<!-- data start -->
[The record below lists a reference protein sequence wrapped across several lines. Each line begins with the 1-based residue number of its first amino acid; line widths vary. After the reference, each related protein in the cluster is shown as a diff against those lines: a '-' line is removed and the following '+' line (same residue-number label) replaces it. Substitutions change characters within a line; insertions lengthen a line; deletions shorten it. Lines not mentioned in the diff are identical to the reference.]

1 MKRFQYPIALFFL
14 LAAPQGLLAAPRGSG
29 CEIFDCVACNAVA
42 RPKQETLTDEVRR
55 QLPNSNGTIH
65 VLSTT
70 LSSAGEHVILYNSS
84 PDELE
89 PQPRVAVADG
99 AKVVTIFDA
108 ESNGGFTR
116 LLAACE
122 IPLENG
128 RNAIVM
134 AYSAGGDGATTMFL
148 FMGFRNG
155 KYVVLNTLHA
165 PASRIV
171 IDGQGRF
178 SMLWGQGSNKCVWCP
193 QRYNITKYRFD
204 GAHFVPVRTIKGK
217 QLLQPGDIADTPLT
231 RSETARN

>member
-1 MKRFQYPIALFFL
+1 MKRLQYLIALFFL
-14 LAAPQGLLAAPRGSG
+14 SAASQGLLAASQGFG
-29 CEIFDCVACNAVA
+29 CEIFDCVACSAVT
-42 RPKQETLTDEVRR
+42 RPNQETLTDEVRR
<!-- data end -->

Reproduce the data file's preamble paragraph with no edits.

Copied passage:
[The record below lists a reference protein sequence wrapped across several lines. Each line begins with the 1-based residue number of its first amino acid; line widths vary. After the reference, each related protein in the cluster is shown as a diff against those lines: a '-' line is removed and the following '+' line (same residue-number label) replaces it. Substitutions change characters within a line; insertions lengthen a line; deletions shorten it. Lines not mentioned in the diff are identical to the reference.]